Washington County closing program for juvenile offenders
As schools add more on-site resources, Washington County's longtime education program for juvenile offenders will close after this school year.
Over the past 35 years, the county's community corrections department has partnered with multiple school districts to provide the PLACE (People Learning A Cooperative Existence) program, which emphasizes cognitive skill development for students under juvenile court supervision. The program's most recent iteration, through South Washington County Schools and the county, serves about 15 students each year. The district provides a full-time teacher, a full-time living skills coordinator and a part-time psychologist, while the county staffs a full-time probation officer.
But over the past few decades, area schools have added resources to the point where the county and district have decided operating the PLACE program is no longer cost-effective, said Michelle Barries, the district's director of special services. In addition to an alternative high school, today's at-risk students have access to behavior specialists, mental health workers, online learning and resource rooms where they learn without leaving their mainstream school.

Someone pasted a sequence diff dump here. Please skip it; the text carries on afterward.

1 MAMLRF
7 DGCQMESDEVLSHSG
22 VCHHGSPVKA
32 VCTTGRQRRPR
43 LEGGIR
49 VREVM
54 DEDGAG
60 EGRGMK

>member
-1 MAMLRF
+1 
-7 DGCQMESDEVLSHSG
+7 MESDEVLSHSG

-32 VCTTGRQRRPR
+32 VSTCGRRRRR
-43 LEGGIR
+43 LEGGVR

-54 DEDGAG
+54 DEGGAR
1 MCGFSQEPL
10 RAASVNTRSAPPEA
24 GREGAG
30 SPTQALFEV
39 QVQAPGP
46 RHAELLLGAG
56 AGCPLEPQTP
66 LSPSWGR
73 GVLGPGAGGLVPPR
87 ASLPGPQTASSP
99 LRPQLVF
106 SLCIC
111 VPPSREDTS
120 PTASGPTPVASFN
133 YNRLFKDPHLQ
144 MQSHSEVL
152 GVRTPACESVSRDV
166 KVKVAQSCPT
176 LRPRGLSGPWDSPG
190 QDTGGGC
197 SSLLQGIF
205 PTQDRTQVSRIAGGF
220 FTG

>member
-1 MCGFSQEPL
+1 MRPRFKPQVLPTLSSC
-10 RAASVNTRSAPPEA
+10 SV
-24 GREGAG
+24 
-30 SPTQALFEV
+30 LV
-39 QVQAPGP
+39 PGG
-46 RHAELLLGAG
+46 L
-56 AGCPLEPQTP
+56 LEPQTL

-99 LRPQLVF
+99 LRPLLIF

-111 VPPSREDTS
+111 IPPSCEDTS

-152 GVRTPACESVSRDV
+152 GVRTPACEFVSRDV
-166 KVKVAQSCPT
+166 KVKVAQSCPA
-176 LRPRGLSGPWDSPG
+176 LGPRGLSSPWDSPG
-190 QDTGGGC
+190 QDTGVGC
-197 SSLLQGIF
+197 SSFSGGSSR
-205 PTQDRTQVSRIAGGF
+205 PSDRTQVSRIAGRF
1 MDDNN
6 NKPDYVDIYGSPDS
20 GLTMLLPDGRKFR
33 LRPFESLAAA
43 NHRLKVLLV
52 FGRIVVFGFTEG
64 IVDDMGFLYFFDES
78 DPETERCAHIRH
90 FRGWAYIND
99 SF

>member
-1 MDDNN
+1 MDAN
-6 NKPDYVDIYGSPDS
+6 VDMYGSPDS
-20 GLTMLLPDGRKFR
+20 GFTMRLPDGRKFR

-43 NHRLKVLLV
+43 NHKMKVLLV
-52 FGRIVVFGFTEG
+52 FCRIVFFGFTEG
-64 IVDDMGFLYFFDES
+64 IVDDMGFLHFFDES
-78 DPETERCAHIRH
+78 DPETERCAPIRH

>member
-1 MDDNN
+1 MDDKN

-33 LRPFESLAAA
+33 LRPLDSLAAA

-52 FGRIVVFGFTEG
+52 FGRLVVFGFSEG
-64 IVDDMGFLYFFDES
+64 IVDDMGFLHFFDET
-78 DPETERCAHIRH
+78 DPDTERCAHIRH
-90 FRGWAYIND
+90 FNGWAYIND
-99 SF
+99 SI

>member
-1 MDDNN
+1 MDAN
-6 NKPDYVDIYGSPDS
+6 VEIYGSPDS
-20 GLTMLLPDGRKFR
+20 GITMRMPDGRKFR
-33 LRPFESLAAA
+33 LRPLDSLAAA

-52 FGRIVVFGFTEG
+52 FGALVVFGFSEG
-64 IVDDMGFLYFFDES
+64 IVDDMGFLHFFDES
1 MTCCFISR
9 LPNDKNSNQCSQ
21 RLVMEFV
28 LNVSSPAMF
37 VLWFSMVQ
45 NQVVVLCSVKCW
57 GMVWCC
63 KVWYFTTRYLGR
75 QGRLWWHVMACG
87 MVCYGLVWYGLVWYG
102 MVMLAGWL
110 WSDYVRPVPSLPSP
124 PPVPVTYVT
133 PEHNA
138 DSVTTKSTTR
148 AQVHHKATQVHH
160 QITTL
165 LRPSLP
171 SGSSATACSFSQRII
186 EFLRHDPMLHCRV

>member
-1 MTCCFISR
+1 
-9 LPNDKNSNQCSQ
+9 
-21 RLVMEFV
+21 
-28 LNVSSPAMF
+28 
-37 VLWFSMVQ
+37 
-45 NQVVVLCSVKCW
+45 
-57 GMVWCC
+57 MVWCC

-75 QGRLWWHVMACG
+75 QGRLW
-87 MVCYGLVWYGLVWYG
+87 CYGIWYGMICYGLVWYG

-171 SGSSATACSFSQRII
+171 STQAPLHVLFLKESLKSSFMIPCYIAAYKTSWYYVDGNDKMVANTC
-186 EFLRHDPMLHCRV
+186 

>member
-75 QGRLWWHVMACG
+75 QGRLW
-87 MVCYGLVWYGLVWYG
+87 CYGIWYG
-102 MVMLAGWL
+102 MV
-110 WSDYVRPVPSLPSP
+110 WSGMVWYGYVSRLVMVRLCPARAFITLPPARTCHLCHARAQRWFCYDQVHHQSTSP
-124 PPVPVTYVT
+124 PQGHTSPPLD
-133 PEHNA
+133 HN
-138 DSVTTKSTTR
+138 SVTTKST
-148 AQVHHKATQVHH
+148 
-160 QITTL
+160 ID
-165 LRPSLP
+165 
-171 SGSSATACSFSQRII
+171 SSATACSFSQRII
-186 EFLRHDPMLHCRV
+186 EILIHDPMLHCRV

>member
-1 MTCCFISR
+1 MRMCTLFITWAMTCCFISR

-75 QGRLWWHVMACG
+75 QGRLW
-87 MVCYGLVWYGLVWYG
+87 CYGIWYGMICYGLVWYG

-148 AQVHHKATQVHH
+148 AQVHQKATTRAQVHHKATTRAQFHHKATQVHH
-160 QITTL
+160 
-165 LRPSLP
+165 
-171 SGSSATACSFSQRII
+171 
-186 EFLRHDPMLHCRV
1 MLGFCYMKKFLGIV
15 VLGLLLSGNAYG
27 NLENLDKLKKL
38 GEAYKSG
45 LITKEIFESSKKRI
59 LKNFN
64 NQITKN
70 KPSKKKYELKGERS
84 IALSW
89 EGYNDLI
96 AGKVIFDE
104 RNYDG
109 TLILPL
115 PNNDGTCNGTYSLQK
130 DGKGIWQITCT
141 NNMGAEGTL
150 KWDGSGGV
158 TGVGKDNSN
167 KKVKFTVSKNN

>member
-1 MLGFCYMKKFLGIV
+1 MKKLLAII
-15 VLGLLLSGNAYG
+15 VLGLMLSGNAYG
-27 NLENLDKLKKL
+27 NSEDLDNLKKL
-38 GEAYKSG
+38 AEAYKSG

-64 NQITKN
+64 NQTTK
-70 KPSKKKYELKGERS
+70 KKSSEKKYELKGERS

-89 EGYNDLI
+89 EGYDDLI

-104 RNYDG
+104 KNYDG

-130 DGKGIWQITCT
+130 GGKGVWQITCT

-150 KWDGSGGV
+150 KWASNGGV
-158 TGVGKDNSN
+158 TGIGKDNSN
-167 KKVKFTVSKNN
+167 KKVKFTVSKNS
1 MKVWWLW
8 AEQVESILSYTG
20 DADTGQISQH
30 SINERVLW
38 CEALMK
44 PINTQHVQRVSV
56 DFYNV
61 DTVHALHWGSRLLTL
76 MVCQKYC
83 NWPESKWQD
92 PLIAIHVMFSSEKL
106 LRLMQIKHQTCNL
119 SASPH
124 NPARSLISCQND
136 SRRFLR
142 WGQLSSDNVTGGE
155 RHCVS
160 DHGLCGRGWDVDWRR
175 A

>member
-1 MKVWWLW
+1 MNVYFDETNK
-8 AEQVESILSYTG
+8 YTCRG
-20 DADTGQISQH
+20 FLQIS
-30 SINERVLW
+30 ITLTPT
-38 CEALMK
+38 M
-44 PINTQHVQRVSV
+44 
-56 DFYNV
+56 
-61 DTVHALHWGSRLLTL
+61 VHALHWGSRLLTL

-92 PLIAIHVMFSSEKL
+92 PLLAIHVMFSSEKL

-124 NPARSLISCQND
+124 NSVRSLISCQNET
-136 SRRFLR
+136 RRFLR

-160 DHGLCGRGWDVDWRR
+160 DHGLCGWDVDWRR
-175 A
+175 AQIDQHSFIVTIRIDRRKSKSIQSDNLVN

"I just think it's time for the model we have to be retired," she said.
The full-time teacher and living skills coordinator positions, as well as the part-time psychologist, will be reassigned throughout the district, Barries said.
Meanwhile, the county plans to start a new after-school program for juvenile offenders this fall, said Washington County Community Corrections division manager Ren Clinton.
"We feel if we let schools do their piece with those kids with the resources they have, we're going to be better off targeting the kids who are currently on probation and helping them structure their time during the afternoon, where recidivism is at its highest," he said.
The county also plans adding programming for parents, Clinton said.
"We want to engage the entire family from kind of a systemic approach," he said.